By Connie Leinbach
The Ocracoke Waterways Commission’s meeting at 6 p.m. Tuesday, May 18, will focus on one agenda item–the proposal by the NC Department of Transportation Division 1 to submit a South Ferry Dock relocation proposal to the State Transportation Improvement Program (STIP).
The meeting will be held in the Ocracoke Community Center and will be open to the public with facial masks as required by the state. It will also be broadcast live via the Hyde County Facebook page.
The STIP program is NCDOT’s 10-year transportation plan, which is updated every two years. It prioritizes transportation projects according to region and each region is given an allocation from which to fund them.
Of concern to islanders and officials has been the continued erosion at the South Dock ferry basin at the north end of the island and overwash along the north end of N.C. 12.
The Waterways Commission last fall received an NCDOT feasibility study for moving South Dock to a spot about a mile south of the pony pens.
According to the study, for Option A, a ferry ramp would extend approximately 9,000 feet from the existing NC 12 easement and beyond a nearby sand reef into the Pamlico Sound, and would require minimal to no dredging for ferry vehicles. It would cost about $87 million.
In Option B, the ferry ramp would extend into the Sound approximately 5,000 feet from the existing NC 12 easement to a point inshore of the outer sand reef and would require channel dredging to accommodate ferry vessel operations. It would cost about $52 million.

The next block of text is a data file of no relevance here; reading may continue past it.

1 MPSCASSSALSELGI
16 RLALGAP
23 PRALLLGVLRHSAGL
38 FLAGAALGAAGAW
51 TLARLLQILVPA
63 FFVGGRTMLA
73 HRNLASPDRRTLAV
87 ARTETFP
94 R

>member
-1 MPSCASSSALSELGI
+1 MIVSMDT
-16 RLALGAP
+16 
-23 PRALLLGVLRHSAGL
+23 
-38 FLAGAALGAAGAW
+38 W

Both propose that N.C. 12 would end there. However, ferry crossing time from Hatteras would be about 90 minutes.
Other ideas in the study suggested moving the road, building a bridge in the Pamlico Sound or building a causeway over the area.
During the April 20 waterways meeting, Catherine Peele, planning and development manager for the Ferry Division, had said the Ferry Division would submit the proposal to move the South Dock to the STIP.
“We hope to review how and why NCDOT got to this decision, how the process unfolds from here, and how our community can voice our perspective(s) on this proposal,” said Justin LeBlanc, chair of the commission, in a press release about the meeting.
He said the meeting will start with a short overview presentation and NCDOT officials will be available remotely to answer questions.
The STIP’s Division 1 consists of Bertie, Camden, Chowan, Currituck, Dare, Gates, Hertford, Hyde, Martin, Northampton, Pasquotank, Perquimans, Tyrrell and Washington counties.
Kris Noble, Hyde County manager, reported at the April meeting that Hyde County was among 25 coastal counties to receive a Resilient Communities grant. This is a planning grant that will create a process where Hyde can identify hazards and risks to the community.
The proposals in the feasibility study are possible long-term solutions, Noble said at the meeting, adding that Dare County also received a Resilient Communities grant to deal with the road problems on Hatteras. Hyde is part of the newly formed N.C. 12 Task Force.
Eventually, Noble said, she will seek community input and consensus on a sustainable solution for the highway, but in the short term, NC Department of Transportation will continue to add sandbags and scoop the sand back onto the dunes as needed.
“That’s DOT’s highway,” she said.